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Information on animal-derived ingredients in medicines difficult to obtain

Vegetarians and other patients with dietary restrictions may be unaware that commonly prescribed medicines contain animal products, according to a BMJ analysis article (2014;348:g401). Although common medicines contain lactose, gelatine and magnesium stearate — which can be derived from animals — their source does not always appear within patient information leaflets, the authors found.

Tablets and capsules (Claudiofichera/Dreamstime.com)

Many medicine excipients are now derived from plant sources

After analysing the content of the 100 most commonly prescribed medicines they conclude that information about any animal-derived product was “difficult to obtain, unclear, inconsistently reported, and sometimes incorrect”.

The article reveals that only the Medicines and Healthcare products Regulatory Agency’s product assessment reports contain information about a medicine’s animal product content. But even that information was found to be inconsistent, the authors say.

They are now calling for a change in EU rules so that in future patient information leaflets would include details about whether products contain animal content. Such a move would mirror the system which applies to the sale of foods.

Under current EU rules declaring whether products are suitable for vegetarians or vegan use is prohibited from patient information leaflets on the grounds that any decision not to eat meat is a lifestyle choice.

Changing drug labelling standards to allow outside packaging to include animal derivatives would be another option, the authors say.

But they add: “It is unlikely that any labelling standard could address all dietary requirements, and the ultimate solution would be to eliminate animal-derived products where possible from medications.”  

Jayne Lawrence, Royal Pharmaceutical Society science adviser, said: “Transparency of information about medicines is vital for patients and professionals. We would welcome information from manufacturers being included in the patient information leaflet so that individuals can make an informed choice about their medicines.”

A statement from the MHRA, published alongside the BMJ analysis piece, states: “There is no opportunity for the UK to act unilaterally in the area of medicines labelling so we cannot take our own action… . Although some ingredients are derived from animals, many of these are now also derived from plant sources. There is no requirement for a company to declare how an inactive ingredient is sourced at the time of licensing. Only information which is supported by the licence documents can be referenced in the labelling of a medicine.”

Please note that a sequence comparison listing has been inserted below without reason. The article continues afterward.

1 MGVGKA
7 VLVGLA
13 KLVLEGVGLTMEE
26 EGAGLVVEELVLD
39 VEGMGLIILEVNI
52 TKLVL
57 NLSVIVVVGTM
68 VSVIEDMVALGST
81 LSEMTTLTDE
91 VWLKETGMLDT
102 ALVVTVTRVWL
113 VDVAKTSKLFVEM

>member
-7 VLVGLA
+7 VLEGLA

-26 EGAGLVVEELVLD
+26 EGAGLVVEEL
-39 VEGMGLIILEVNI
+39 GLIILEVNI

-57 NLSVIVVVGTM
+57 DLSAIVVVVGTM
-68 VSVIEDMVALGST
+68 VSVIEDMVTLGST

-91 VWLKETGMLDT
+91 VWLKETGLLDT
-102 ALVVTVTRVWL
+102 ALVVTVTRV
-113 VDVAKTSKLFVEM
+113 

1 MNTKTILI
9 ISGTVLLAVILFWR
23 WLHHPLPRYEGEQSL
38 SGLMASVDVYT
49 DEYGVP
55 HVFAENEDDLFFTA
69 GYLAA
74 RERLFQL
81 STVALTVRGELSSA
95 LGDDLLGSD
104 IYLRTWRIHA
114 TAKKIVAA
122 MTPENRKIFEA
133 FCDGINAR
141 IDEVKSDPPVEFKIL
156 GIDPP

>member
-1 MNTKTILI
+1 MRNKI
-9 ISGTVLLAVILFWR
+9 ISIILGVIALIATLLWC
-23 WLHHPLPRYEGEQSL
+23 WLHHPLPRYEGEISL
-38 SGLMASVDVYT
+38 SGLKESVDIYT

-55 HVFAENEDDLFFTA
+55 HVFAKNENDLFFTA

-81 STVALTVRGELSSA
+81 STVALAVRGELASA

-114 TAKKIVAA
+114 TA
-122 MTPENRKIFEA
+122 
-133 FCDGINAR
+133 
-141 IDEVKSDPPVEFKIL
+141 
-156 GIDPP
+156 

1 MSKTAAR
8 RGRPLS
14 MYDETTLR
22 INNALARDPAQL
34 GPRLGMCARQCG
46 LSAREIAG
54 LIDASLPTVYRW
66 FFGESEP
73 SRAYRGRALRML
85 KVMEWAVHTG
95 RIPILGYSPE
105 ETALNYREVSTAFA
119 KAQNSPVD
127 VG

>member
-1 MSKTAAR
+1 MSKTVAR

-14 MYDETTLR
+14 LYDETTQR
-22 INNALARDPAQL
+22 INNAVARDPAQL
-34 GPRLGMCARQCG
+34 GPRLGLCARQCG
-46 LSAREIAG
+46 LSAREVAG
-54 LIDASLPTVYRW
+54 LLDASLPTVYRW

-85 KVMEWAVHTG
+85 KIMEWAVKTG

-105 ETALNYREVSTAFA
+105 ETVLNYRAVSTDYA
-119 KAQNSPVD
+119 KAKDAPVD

Analysis of 100 most commonly prescribed medicines

The researchers based their conclusions on their analysis of the 100 most commonly prescribed medicines in the UK in January 2013.

Of those, 74 contained lactose, gelatine or magnesium stearate.

Lactose was found in 59 medicines, of which 48 had associated public assessment reports. Of these, 10 did not indicate whether the medicine contained animal products. The remaining 38 reports mentioned animal product content but information about the method used for the production of lactose varied, with only eight declaring the use of calf rennet.

Magnesium stearate was found in 49 of the 100 products with the animal form declared in four products and the vegetarian form in 31. Some 14 products had no information on provenance, they found.

Gelatine was present in 20 of the medicines but two of the product assessment reports wrongly stated that there was no animal content and seven failed to mention animal product content, they say.  Of the 11 that listed ingredients of animal origin, eight failed to specify which animal.

Citation: The Pharmaceutical Journal DOI: 10.1211/PJ.2014.11133897

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  • Tablets and capsules (Claudiofichera/Dreamstime.com)

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